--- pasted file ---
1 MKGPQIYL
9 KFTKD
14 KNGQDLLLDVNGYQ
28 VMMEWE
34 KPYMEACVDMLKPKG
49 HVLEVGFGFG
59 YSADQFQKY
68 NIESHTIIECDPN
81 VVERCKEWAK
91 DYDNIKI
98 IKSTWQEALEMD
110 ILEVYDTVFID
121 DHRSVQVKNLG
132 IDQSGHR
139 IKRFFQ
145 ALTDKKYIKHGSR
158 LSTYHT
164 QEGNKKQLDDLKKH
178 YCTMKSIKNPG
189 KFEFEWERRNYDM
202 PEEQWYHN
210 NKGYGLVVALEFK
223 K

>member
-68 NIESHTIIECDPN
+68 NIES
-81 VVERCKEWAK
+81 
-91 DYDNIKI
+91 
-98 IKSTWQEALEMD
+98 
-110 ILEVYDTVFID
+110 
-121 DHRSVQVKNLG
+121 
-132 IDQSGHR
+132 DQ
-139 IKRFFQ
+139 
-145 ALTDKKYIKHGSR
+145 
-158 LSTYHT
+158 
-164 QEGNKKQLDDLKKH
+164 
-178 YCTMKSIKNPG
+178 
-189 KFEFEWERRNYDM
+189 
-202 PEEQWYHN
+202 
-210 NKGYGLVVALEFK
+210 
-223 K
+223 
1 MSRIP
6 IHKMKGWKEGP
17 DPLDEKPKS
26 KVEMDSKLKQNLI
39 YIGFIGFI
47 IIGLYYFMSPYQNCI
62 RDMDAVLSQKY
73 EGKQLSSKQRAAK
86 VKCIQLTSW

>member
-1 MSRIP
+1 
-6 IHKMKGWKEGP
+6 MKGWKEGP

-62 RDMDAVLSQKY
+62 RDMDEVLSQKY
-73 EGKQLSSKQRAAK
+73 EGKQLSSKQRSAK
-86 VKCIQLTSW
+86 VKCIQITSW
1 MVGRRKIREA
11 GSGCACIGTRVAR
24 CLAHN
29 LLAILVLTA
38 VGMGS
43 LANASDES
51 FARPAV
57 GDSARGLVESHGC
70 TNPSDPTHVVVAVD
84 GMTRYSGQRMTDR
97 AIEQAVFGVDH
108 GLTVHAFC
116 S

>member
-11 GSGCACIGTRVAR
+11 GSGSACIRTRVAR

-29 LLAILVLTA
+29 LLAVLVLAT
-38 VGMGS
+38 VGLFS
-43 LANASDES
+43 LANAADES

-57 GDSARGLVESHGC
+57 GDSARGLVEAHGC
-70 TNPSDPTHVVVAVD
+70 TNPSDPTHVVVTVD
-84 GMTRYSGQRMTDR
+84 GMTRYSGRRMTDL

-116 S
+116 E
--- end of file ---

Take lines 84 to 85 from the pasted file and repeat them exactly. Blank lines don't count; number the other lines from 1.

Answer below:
57 GDSARGLVESHGC
70 TNPSDPTHVVVAVD